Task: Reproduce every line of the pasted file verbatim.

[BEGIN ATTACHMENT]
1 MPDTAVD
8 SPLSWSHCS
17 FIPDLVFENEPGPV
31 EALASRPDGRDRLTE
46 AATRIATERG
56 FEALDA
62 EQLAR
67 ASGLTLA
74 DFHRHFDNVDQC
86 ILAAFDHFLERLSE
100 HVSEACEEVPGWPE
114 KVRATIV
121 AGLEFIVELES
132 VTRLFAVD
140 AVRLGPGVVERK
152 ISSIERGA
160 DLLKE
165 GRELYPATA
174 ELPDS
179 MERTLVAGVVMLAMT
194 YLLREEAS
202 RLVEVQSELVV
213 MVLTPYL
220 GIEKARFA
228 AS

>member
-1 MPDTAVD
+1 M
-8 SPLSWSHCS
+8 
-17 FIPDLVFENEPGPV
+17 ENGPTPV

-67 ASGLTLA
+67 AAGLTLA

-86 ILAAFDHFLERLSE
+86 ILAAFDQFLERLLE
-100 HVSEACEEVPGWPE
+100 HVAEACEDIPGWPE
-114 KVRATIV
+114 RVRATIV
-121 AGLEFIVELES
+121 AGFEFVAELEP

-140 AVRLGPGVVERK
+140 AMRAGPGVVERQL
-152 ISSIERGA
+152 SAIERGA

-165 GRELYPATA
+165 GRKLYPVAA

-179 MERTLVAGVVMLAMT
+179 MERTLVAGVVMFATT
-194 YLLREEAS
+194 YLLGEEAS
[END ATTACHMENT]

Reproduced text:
1 MPDTAVD
8 SPLSWSHCS
17 FIPDLVFENEPGPV
31 EALASRPDGRDRLTE
46 AATRIATERG
56 FEALDA
62 EQLAR
67 ASGLTLA
74 DFHRHFDNVDQC
86 ILAAFDHFLERLSE
100 HVSEACEEVPGWPE
114 KVRATIV
121 AGLEFIVELES
132 VTRLFAVD
140 AVRLGPGVVERK
152 ISSIERGA
160 DLLKE
165 GRELYPATA
174 ELPDS
179 MERTLVAGVVMLAMT
194 YLLREEAS
202 RLVEVQSELVV
213 MVLTPYL
220 GIEKARFA
228 AS

>member
-1 MPDTAVD
+1 M
-8 SPLSWSHCS
+8 
-17 FIPDLVFENEPGPV
+17 ENGPTPV

-67 ASGLTLA
+67 AAGLTLA

-86 ILAAFDHFLERLSE
+86 ILAAFDQFLERLLE
-100 HVSEACEEVPGWPE
+100 HVAEACEDIPGWPE
-114 KVRATIV
+114 RVRATIV
-121 AGLEFIVELES
+121 AGFEFVAELEP

-140 AVRLGPGVVERK
+140 AMRAGPGVVERQL
-152 ISSIERGA
+152 SAIERGA

-165 GRELYPATA
+165 GRKLYPVAA

-179 MERTLVAGVVMLAMT
+179 MERTLVAGVVMFATT
-194 YLLREEAS
+194 YLLGEEAS